July 13, 2024
Lab2Market: JNCASR to set up India’s first CO2-to-methanol plant in Telangana

Lab2Market: JNCASR to set up India’s first CO2-to-methanol plant in Telangana


BENGALURU: In a development that’s in line with India’s environmental goals and commitment to reduce carbon emission, Bengaluru’s Jawaharlal Nehru Centre for Advanced Scientific Research (JNCASR) is setting up the country’s first plant that can convert carbon dioxide (CO2) into methanol at a power plant in Telangana.
Prof Sebastian C Peter, faculty at JNCASR said his team first achieved the scientific breakthrough of converting CO2 into Methanol around 2020-21 after four years of development.Peter then incubated a startup — Breathe Applied Sciences — at JNCASR to demonstrate the technology’s economic viability.
“Once we had shown that this was economically viable, there was interest from multiple industries, and the Central Mine Planning & Design Institute Limited (CMPDI) with a recommendation from Coal India Limited is commissioning our plant, India’s first facility to convert CO2 to methanol, at the Singareni Collieries Company Limited (SCCL) power plant in Telangana’s Manchiryal district. We’ve completed the ground breaking ceremony on Saturday (Nov 25),” Peter told TOI. He added that the plant is expected to be commissioned in 2024.
The technology can help control environmental pollution by reducing CO2 and converts it to a useful chemical (methanol), which can be used in industries and commercial sectors. Pointing out that there’s a lot of demand for methanol globally, Peter said: “Currently, India imports almost 90% methanol from China, and its demand is expected to grow rapidly in the near future. The new plant will have the capacity to generate 300 litres of methanol every day.”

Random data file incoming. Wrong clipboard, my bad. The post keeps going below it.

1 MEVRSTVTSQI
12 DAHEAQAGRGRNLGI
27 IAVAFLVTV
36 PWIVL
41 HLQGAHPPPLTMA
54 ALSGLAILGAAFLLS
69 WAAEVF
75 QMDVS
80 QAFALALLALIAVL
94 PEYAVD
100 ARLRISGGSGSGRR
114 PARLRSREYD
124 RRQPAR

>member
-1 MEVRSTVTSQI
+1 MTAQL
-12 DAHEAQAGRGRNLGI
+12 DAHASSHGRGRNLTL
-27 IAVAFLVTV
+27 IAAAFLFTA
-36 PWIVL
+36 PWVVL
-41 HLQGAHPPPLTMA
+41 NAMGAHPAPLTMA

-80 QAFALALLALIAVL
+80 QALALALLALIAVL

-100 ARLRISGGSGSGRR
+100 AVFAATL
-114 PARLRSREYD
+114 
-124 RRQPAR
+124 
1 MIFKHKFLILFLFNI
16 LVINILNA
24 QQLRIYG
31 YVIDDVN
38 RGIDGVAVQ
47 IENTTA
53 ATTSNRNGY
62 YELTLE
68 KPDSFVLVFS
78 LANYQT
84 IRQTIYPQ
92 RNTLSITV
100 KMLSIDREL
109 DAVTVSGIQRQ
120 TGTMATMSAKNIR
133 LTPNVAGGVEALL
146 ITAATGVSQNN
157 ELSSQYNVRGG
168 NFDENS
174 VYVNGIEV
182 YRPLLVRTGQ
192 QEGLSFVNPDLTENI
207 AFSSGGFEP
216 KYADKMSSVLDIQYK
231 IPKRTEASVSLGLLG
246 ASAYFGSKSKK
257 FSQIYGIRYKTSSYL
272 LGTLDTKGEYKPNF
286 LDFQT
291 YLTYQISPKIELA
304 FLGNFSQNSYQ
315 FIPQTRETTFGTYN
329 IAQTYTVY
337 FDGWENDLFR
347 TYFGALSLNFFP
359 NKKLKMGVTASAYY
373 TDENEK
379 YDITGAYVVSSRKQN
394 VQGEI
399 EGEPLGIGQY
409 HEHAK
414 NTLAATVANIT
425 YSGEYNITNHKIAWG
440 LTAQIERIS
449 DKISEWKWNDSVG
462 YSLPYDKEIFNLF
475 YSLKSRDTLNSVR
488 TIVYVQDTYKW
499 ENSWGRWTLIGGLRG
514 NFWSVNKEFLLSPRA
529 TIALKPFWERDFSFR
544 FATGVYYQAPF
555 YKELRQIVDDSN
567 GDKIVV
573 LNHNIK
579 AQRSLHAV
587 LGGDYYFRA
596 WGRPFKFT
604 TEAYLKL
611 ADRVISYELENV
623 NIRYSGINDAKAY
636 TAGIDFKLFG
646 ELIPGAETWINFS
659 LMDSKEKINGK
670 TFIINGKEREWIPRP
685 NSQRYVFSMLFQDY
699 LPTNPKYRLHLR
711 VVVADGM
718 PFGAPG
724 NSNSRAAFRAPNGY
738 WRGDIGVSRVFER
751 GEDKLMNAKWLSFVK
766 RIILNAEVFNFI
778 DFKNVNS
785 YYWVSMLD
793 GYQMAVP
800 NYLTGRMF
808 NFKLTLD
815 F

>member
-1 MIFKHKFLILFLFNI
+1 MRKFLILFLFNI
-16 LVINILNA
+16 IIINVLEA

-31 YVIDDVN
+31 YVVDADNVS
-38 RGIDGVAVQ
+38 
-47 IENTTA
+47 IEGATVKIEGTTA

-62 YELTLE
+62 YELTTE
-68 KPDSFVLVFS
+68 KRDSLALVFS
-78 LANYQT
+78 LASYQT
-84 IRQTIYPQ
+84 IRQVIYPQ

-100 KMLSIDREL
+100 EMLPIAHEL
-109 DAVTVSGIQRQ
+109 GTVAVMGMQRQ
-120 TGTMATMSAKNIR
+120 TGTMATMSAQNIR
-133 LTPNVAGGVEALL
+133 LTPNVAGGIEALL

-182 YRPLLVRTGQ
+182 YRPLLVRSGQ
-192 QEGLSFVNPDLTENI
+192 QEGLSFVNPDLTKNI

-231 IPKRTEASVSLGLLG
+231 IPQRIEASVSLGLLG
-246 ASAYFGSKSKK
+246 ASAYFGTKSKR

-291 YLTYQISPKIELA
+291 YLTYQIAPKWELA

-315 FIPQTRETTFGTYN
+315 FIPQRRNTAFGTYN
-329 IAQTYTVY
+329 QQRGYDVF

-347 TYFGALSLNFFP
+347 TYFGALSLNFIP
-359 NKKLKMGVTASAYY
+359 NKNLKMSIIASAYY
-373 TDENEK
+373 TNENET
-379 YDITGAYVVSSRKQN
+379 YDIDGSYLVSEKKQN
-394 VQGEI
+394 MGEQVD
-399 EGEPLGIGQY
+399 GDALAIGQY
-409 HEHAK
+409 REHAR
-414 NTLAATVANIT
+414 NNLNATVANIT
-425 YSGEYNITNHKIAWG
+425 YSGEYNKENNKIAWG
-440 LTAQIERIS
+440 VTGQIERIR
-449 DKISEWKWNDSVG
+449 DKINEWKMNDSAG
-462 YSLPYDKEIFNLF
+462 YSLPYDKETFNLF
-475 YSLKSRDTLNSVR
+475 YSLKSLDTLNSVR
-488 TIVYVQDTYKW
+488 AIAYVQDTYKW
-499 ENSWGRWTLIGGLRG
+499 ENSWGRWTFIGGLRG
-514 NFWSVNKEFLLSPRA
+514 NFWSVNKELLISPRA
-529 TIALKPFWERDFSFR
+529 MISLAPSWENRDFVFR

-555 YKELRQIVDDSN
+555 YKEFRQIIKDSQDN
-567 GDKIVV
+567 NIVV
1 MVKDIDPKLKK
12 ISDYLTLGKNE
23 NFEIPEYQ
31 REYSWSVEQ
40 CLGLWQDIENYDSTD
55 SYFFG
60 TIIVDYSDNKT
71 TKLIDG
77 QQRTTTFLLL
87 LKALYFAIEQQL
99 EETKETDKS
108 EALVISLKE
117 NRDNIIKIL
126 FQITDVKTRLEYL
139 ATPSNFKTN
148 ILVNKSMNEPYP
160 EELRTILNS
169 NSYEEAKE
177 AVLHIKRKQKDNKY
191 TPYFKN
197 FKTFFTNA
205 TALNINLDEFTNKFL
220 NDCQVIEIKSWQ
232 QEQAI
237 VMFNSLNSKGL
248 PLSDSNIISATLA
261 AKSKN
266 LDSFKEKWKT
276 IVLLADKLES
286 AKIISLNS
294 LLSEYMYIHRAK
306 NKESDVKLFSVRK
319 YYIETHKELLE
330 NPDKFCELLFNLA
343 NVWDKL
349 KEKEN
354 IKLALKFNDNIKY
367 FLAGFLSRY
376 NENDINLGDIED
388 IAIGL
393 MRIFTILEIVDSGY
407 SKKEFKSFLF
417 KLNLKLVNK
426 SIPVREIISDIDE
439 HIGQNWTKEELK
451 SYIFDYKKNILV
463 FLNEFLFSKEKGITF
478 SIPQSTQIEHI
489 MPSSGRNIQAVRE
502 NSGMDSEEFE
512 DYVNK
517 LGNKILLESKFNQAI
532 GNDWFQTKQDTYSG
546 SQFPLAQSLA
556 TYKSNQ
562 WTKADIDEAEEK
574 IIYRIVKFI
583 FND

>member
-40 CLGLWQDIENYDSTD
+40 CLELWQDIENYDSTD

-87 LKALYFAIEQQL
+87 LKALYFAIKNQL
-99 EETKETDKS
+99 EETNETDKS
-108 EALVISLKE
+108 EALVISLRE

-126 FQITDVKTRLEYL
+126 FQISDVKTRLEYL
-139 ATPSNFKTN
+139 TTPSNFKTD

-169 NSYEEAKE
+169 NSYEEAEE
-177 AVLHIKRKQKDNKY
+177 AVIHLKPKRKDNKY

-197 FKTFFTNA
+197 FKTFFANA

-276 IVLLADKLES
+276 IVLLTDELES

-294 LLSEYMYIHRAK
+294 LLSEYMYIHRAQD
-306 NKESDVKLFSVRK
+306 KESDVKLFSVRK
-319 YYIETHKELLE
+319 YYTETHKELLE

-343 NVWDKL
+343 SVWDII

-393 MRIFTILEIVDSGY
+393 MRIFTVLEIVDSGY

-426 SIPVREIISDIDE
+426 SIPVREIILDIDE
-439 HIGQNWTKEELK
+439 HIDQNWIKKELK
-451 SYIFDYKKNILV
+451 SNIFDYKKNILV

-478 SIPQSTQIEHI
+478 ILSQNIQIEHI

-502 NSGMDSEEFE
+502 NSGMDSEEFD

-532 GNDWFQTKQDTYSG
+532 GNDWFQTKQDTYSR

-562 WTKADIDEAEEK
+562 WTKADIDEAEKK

Peter added that Breathe has translated fundamental research in catalytic chemistry to recycle anthropogenic carbon in the form CO2, into a technological solution to tackle the global problem of climate change and energy.
Pointing out that power production from combustion of fossil fuels releases CO2, Peter said while materials capable of cost-effective CO2 conversion into chemicals and fuels would help in stabilising atmospheric levels of greenhouse gas, there was no commercially viable process for the conversion of CO2 to useful chemicals and the existing state-of-the-art materials were expensive, which limit commercial implementation.
“This is the gap we addressed by creating our own propriety catalyst that helps us convert CO2 into methanol at an economically viable cost. Not only did we develop efficient catalysts for the conversion of CO2 to methanol and other chemicals, but we’ve also improved the process engineering to enhance production of chemicals and fuels from anthropogenic CO2. For instance, once the plant is ready, we will be producing a litre of methanol at Rs 25-35, while the current cost of methanol is in the range of Rs 35 and 45 a litre,” Peter said.


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